Alas Poor Gold Bug


"Listen to the wisdom of the One-handed Economist, and you will learn a valuable lesson. . ."

Alas, poor gold bug. Things are better than a week ago. Monday's gap is explosive. But here you sit, with gold about to break above $1,000 and make you rich. Yet you are torn with fear and doubt. When you look back at this period, you will think, "Why was I so scared? I made a beautiful play. I beat the stuffing out of all my friends. Why did I have such doubts?"

Therein hangs a tale, dear gold bug. Listen to the wisdom of the One-handed Economist, and you will learn a valuable lesson, which will serve you well both in the financial markets and in life. Every powerful move in the markets is preceded by a period where the large majority of the people are supremely confident that the exact opposite is going to happen. And the social pressure put on by these fools is difficult to resist.

We are in such a period right now. Basically every newspaper, magazine and TV news show is lying to you. Yes, virtually every source of news and opinion in the U.S. is screaming: "deflation." Whether they use the words "Great Depression," "Great Recession," "economic crisis" or whatever, the message is the same. Prices are going down.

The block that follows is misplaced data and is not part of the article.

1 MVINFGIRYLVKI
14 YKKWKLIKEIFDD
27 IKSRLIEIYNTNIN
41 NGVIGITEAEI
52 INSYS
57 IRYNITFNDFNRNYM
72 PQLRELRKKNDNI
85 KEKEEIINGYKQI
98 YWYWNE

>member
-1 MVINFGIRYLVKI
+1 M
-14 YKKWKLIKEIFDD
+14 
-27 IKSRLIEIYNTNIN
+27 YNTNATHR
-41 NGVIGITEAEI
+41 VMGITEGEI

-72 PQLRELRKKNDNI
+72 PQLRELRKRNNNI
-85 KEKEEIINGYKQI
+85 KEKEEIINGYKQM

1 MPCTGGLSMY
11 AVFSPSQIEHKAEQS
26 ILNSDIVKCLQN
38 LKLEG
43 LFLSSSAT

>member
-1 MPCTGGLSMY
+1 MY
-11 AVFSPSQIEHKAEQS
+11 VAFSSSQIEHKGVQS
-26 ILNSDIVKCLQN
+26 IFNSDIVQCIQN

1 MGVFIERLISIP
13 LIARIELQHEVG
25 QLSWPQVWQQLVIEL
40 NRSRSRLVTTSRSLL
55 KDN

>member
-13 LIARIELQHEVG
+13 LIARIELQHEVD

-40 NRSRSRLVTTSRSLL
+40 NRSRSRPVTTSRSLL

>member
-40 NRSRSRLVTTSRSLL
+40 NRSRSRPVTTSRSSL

If "inflation" is coming, then gold is going up. If "deflation" is coming, then gold is going down. There was a period in the late '60s and early '70s when gold was good no matter what happened because the price had been suppressed for 35 years by the U.S. government working through the London Gold Pool. The high price of labor and production materials forced the gold mines to close (in 1956), and very little new gold was being produced. So in 1968, when the London Gold Pool was broken, the prognosis for gold was very strongly up and even a mild "deflation" would not have stopped it.

Today we do not have that same undervaluation of gold that we had in the early 1970s. And, quite frankly, whether or not gold goes up or down long term depends on whether the U.S. government follows a policy of increasing or decreasing the money supply.

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